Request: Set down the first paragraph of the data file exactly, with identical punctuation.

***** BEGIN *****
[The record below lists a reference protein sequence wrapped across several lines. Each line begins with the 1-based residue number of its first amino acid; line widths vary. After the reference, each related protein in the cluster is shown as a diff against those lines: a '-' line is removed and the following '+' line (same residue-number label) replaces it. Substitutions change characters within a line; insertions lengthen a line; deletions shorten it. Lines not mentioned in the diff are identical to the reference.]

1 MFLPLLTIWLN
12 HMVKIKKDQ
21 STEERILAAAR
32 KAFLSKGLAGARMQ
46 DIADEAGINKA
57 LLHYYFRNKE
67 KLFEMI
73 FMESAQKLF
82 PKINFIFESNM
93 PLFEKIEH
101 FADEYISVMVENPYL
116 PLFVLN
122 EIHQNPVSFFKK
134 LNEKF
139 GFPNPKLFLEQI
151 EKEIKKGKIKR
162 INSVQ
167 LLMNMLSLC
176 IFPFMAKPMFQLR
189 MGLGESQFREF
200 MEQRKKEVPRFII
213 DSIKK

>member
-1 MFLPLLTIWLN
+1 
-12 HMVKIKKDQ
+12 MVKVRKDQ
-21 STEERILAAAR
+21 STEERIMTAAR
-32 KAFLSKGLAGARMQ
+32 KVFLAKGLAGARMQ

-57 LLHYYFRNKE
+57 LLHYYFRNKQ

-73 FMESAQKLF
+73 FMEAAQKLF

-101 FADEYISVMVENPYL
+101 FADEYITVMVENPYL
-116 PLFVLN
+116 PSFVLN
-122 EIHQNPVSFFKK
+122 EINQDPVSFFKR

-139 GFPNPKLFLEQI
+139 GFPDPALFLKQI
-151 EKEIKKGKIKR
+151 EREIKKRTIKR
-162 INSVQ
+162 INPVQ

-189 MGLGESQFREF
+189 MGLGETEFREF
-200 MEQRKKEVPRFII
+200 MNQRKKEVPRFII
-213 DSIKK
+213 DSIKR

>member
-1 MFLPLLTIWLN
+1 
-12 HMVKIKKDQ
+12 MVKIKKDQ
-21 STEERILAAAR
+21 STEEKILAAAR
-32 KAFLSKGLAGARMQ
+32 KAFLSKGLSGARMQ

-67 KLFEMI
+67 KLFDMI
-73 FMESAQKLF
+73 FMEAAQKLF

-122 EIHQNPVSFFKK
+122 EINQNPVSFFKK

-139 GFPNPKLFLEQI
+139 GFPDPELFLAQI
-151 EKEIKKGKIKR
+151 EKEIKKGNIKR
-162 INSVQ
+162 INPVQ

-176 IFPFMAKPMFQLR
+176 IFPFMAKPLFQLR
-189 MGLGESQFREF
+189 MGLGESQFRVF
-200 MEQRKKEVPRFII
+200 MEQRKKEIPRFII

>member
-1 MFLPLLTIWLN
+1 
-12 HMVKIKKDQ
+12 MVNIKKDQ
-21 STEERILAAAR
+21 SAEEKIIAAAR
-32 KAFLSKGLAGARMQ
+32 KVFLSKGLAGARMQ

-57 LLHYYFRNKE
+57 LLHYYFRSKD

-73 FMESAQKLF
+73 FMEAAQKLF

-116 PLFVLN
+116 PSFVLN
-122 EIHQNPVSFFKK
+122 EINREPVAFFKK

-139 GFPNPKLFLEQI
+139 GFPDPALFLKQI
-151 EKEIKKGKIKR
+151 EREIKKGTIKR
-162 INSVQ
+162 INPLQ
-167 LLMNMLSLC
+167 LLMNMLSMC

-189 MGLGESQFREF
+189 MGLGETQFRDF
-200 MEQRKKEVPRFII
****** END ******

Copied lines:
[The record below lists a reference protein sequence wrapped across several lines. Each line begins with the 1-based residue number of its first amino acid; line widths vary. After the reference, each related protein in the cluster is shown as a diff against those lines: a '-' line is removed and the following '+' line (same residue-number label) replaces it. Substitutions change characters within a line; insertions lengthen a line; deletions shorten it. Lines not mentioned in the diff are identical to the reference.]